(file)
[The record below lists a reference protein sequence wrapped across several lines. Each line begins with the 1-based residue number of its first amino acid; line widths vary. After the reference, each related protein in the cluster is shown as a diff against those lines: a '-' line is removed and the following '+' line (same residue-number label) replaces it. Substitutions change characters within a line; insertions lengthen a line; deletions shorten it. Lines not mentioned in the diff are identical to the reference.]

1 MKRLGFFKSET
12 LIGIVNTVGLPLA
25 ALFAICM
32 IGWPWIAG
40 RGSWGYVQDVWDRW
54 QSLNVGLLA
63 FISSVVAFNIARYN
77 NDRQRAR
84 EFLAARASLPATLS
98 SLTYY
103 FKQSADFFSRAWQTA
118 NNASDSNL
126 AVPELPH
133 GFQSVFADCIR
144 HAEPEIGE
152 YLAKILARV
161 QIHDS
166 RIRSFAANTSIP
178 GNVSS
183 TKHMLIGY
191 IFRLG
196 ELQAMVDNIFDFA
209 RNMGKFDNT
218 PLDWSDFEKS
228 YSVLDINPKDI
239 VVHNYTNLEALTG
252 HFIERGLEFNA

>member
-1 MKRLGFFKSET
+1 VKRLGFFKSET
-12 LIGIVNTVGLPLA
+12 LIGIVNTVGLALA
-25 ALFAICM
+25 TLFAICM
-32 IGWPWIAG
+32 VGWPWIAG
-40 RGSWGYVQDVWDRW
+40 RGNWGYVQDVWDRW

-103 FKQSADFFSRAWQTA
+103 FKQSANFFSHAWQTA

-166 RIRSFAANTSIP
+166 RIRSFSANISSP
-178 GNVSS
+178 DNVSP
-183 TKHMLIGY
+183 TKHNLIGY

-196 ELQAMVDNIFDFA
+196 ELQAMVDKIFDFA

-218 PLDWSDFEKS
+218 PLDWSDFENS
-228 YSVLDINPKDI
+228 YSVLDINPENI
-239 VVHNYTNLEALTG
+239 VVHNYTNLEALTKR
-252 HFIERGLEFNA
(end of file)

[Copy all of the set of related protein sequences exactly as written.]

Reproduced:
[The record below lists a reference protein sequence wrapped across several lines. Each line begins with the 1-based residue number of its first amino acid; line widths vary. After the reference, each related protein in the cluster is shown as a diff against those lines: a '-' line is removed and the following '+' line (same residue-number label) replaces it. Substitutions change characters within a line; insertions lengthen a line; deletions shorten it. Lines not mentioned in the diff are identical to the reference.]

1 MKRLGFFKSET
12 LIGIVNTVGLPLA
25 ALFAICM
32 IGWPWIAG
40 RGSWGYVQDVWDRW
54 QSLNVGLLA
63 FISSVVAFNIARYN
77 NDRQRAR
84 EFLAARASLPATLS
98 SLTYY
103 FKQSADFFSRAWQTA
118 NNASDSNL
126 AVPELPH
133 GFQSVFADCIR
144 HAEPEIGE
152 YLAKILARV
161 QIHDS
166 RIRSFAANTSIP
178 GNVSS
183 TKHMLIGY
191 IFRLG
196 ELQAMVDNIFDFA
209 RNMGKFDNT
218 PLDWSDFEKS
228 YSVLDINPKDI
239 VVHNYTNLEALTG
252 HFIERGLEFNA

>member
-1 MKRLGFFKSET
+1 VKRLGFFKSET
-12 LIGIVNTVGLPLA
+12 LIGIVNTVGLALA
-25 ALFAICM
+25 TLFAICM
-32 IGWPWIAG
+32 VGWPWIAG
-40 RGSWGYVQDVWDRW
+40 RGNWGYVQDVWDRW

-103 FKQSADFFSRAWQTA
+103 FKQSANFFSHAWQTA

-166 RIRSFAANTSIP
+166 RIRSFSANISSP
-178 GNVSS
+178 DNVSP
-183 TKHMLIGY
+183 TKHNLIGY

-196 ELQAMVDNIFDFA
+196 ELQAMVDKIFDFA

-218 PLDWSDFEKS
+218 PLDWSDFENS
-228 YSVLDINPKDI
+228 YSVLDINPENI
-239 VVHNYTNLEALTG
+239 VVHNYTNLEALTKR
-252 HFIERGLEFNA